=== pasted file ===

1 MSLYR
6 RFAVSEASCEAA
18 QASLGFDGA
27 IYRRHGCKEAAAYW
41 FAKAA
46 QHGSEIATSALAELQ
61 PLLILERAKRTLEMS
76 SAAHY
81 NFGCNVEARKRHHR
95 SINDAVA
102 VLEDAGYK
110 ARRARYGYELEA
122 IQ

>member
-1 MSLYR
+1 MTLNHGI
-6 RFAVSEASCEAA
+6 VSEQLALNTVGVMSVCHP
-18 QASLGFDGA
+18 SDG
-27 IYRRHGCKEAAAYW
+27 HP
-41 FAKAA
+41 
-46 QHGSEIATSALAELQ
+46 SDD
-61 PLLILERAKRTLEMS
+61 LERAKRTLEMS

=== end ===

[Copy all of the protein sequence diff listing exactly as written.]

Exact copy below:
1 MSLYR
6 RFAVSEASCEAA
18 QASLGFDGA
27 IYRRHGCKEAAAYW
41 FAKAA
46 QHGSEIATSALAELQ
61 PLLILERAKRTLEMS
76 SAAHY
81 NFGCNVEARKRHHR
95 SINDAVA
102 VLEDAGYK
110 ARRARYGYELEA
122 IQ

>member
-1 MSLYR
+1 MTLNHGI
-6 RFAVSEASCEAA
+6 VSEQLALNTVGVMSVCHP
-18 QASLGFDGA
+18 SDG
-27 IYRRHGCKEAAAYW
+27 HP
-41 FAKAA
+41 
-46 QHGSEIATSALAELQ
+46 SDD
-61 PLLILERAKRTLEMS
+61 LERAKRTLEMS